Microsoft launches Edge Kids Mode, the first kid-friendly version of a major web browser

Daniel Howley
·Technology Editor
·4-min read
Microsoft Edge Kids Mode is designed to let kids browse the web safely, without forcing parents to deal with cumbersome parental control software. (Image: Microsoft)
Microsoft Edge Kids Mode is designed to let kids browse the web safely, without forcing parents to deal with cumbersome parental control software. (Image: Microsoft)

Microsoft (MSFT) on Thursday debuted a new kids mode for its Edge web browser, the first such feature from any major browser. The move, the company says, is meant to ensure that parents can let their children jump online without worrying about the kind of content they’ll come across.

Available starting today, Microsoft Edge Kids Mode is designed to prevent kids 12 and under from gaining access to sites and services their parents may find objectionable.

“For U.S. parents with children aged 12 and younger, 58% are concerned with the issues their children face when using digital products and services, and while the majority are aware of parental control solutions, only about half are actually using one today,” Microsoft corporate vice president Liat Ben-Zur said in a statement, citing internal research.

Microsoft Edge Kids Mode is its own version of Edge that features unique home screen designs, and news stories from kid-friendly publications like Animal Planet and Time for Kids. To open kids mode, parents launch Edge on their PC or Mac and select the kids mode button from the profile menu in the top right corner of the screen.

Parents can choose from two versions of kids mode, one for kids ages 5 to 8, the other for kids 9 to 12. The version for kids 5 to 8 is a simplified version of the Edge browser with a unique kid-friendly look, while the version for older kids includes those links to age-appropriate news sites.

To prevent kids from visiting inappropriate websites, Microsoft Edge Kids Mode includes a built-in list of approved sites. Parents can edit those sites to add additional pages, or limit Microsoft’s pre-selected sites.

Part of Microsoft’s plan to keep kids from wanting to leave kids mode is to provide them with customizable home screens, complete with characters from popular Disney (DIS) movies. If a child does try to leave kids mode, however, they’ll find that they need to enter their parents’ passcode.

Tech giants are marketing more products for kids

Microsoft’s Edge Kids Mode comes as more tech companies push tech products to younger users. Google (GOOG, GOOGL), for instance, already offers a version of YouTube for children called, appropriately, YouTube Kids. The service limits the kinds of videos available through automated and human content reviews. It also provides parents with parental controls and screen time options.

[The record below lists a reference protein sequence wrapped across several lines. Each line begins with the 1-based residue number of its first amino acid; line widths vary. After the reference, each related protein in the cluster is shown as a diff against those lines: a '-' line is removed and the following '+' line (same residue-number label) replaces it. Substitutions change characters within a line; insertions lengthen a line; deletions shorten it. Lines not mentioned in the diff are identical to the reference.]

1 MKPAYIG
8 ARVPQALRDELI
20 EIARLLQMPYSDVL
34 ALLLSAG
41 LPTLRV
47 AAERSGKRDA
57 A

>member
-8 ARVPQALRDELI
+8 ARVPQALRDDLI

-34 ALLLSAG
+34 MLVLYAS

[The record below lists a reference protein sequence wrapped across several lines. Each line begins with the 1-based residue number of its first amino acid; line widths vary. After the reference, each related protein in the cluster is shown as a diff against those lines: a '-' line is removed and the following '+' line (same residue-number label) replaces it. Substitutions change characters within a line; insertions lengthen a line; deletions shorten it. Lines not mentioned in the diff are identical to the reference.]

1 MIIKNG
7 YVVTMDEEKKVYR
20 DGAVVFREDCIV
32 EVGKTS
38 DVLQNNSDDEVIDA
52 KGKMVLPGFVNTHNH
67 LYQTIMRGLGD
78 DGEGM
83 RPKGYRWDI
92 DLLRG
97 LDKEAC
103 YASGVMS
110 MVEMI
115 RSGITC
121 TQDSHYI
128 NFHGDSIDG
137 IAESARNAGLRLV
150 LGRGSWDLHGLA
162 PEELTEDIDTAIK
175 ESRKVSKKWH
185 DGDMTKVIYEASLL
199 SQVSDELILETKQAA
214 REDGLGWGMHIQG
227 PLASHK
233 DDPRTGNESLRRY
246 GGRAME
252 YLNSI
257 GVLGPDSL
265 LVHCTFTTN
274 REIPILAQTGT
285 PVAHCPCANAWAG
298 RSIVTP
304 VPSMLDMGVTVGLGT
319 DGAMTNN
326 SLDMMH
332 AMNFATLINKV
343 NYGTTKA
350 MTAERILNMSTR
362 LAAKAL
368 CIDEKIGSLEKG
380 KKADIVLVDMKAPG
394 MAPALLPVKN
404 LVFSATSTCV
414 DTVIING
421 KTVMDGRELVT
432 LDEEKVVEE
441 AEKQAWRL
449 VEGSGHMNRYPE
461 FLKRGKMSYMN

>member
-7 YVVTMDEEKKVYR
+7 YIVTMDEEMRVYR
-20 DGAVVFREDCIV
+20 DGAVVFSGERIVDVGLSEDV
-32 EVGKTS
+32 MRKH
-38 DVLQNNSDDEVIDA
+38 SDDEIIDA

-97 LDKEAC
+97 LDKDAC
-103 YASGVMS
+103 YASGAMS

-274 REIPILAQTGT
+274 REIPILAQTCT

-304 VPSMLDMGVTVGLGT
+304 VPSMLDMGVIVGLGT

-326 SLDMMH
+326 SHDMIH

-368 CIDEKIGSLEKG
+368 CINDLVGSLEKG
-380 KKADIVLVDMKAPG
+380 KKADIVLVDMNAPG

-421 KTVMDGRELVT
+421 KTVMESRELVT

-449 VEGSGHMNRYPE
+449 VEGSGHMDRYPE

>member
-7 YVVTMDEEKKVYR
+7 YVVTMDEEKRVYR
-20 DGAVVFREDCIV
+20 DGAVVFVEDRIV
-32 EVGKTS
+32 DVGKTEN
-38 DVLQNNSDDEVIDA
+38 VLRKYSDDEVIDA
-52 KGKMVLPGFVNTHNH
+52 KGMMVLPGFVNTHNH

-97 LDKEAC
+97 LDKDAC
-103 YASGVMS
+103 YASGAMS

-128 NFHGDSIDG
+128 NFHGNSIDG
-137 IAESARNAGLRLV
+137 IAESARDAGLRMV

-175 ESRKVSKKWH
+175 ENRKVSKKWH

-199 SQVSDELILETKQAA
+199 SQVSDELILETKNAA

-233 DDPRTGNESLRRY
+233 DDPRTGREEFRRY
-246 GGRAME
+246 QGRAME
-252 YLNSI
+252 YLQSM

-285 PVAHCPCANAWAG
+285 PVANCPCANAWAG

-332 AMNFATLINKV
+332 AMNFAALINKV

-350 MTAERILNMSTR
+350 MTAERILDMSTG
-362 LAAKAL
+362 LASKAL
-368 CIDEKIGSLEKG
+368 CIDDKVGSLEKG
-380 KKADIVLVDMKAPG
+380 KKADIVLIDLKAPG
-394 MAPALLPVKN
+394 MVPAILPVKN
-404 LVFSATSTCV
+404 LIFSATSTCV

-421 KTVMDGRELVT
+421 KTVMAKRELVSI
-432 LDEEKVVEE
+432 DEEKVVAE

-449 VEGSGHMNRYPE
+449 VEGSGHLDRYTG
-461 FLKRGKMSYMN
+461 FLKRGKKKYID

Facebook (FB), meanwhile, has its own Messenger Kids service that allows kids under 13, the age limit to join Facebook, to send messages to a list of contacts approved by their parents. More recently, Facebook has been mulling a version of Instagram for kids under 13, though that has received considerable pushback from politicians. On Thursday, a coalition of 35 children’s advocacy and consumer groups called on Facebook to cancel its plans for the service.

Overall, Microsoft Edge Kids Mode looks like it will be less cumbersome than most parental control apps designed to keep kids from accessing adult or otherwise inappropriate content.

The issue, however, is that Edge simply isn’t as popular as Microsoft might otherwise like, meaning that it won’t impact as many children and parents as a similar feature on Google’s Chrome browser would.

Chrome dominates the browser industry with 64% of global market share, according to StatCounter. Edge has just 3.45% of global browser market share.

To make Edge more appealing to consumers, and to ensure that it is compatible with the various millions of websites that have been designed specifically for Chrome, Microsoft designed Edge to run on the same open source Chromium software that powers Chrome.

In fact, if you use Chrome and then switch to Edge, you’ll notice that the apps have an incredibly similar look and feel. Still, it’s been tough for Edge to make any headway in the market.

For Microsoft, the hope is features like kids mode will sway enough consumers to ditch Chrome for Edge. But to do that, Microsoft will have to ensure that Edge takes off not just on desktops, but mobile devices too.

And with Chrome installed on nearly every Android device in the world, and Android the most popular operating system in the world, that could be quite a tall order.

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